From Parts to Art
New York. Paris. Rome. Lemmon. That last city probably doesn’t jump to mind when you think about hot spots for art, but it should.
Lemmon, South Dakota (population 1,227), sits in the northwest corner of the state, right on the North Dakota border (just across the train tracks) and roughly 80 miles from Montana. It’s known for great hunting, beautiful vistas, the world’s largest petrified wood park, the Boss Cowman Rodeo, and sculptor John Lopez.
Lopez was raised on a ranch near Lemmon, and during his senior year at Northern State University in Aberdeen, South Dakota, he discovered his talent for sculpting while taking a required art course.
Lopez built a successful career in bronze sculpture and spent a decade working on the City of Presidents project for Rapid City, South Dakota. His life-size bronze sculptures of Presidents Adams, Kennedy, Coolidge, Roosevelt, and Grant can be found throughout the city.
While he could have worked anywhere, Lopez chose to stay in Lemmon.
“I never thought I would move back after high school, but I didn’t like missing out on time spent with my family,” he says. “I love the sparse traffic, going to brandings, and riding my horse.”
When Lopez’s beloved aunt was killed in a car accident, he built a family cemetery on his uncle’s ranch. Using the on-site welding studio, Lopez went to work constructing a fence around the site. When he ran out of material for the gate, he searched the scrap iron piles, then welded interesting pieces together to create a gate with a small angel peering over the top.
Lopez says he got a great deal of satisfaction from that project, and it was a huge hit with everyone who saw it.
Combining his talent for bronze sculpture with his newfound love of scrap-iron sculpting, Lopez created a hybrid art style.
Bringing History to Life
One of Lopez’s latest works (pictured above) commemorates Ed Lemmon, the town’s founder, who died in 1945. The lifelike face is sculpted in bronze, and the body and horse are made from scrap-iron items mostly donated by local residents, including a revolver and a jackknife. “There are personal items hidden within the sculpture, which are the fingerprints of the community members,” Lopez says.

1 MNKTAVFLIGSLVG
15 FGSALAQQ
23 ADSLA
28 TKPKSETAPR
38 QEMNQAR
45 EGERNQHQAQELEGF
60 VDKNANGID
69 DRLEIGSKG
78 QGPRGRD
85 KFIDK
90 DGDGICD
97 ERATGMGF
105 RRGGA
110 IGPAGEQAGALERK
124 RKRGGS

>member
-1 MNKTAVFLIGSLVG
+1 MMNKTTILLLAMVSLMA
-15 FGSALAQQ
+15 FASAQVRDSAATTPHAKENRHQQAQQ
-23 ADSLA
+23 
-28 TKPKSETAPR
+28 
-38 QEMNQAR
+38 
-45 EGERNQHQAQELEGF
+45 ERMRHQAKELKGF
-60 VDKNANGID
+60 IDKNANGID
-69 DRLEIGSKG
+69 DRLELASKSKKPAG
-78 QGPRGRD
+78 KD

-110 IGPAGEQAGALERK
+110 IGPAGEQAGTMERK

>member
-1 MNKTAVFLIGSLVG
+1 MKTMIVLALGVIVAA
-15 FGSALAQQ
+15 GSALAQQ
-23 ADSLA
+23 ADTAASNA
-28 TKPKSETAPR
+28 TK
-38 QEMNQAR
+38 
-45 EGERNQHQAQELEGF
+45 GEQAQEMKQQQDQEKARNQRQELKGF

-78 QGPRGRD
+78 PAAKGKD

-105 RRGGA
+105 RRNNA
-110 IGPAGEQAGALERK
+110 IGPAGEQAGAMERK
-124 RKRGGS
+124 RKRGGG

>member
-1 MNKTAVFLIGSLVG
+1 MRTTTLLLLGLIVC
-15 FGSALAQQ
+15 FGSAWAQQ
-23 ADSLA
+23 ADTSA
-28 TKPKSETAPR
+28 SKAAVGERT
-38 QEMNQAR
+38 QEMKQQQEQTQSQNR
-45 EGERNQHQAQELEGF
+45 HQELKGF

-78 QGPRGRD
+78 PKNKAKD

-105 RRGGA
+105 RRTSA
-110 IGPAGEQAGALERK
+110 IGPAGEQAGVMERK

The sculpture sits in Boss Cowman Square, a newly cleared area in the middle of Main Street. It’s surrounded by benches and paved with bricks engraved with the names of benefactors. Eventually, bronze sculptures of local ranchers honored each year at the town’s annual Boss Cowman celebration and rodeo will line the square.
From atop the bronze horse, Ed Lemmon’s statue overlooks a mural of the Grand River painted on the side of the Kokomo, a one-time bar and Lemmon landmark. Lopez purchased the vacant building and is renovating it to use as a gallery. It will showcase another of his latest works, “The Last Stand,” a sculpture of two bison bulls fighting that also features Custer and Sitting Bull in the Battle of Little Big Horn.
The square is a point of pride for Lemmon residents and a boost to the business center of the small town. “Lemmon is really in need of something, and the Boss Cowman Square is a step in the right direction. We have a ton of really interesting history,” Lopez says. “I thought the sculpture and mural should be in the heart of Lemmon, right smack in the middle of all the businesses, where it could have the biggest impact on shoppers.”
Visit johnlopezstudio.com to see more photos of his work, read his blog, and order a coffee-table book.
“Maverick,” John Lopez’s sculpture of a Texas longhorn, is on display in Houston, Texas.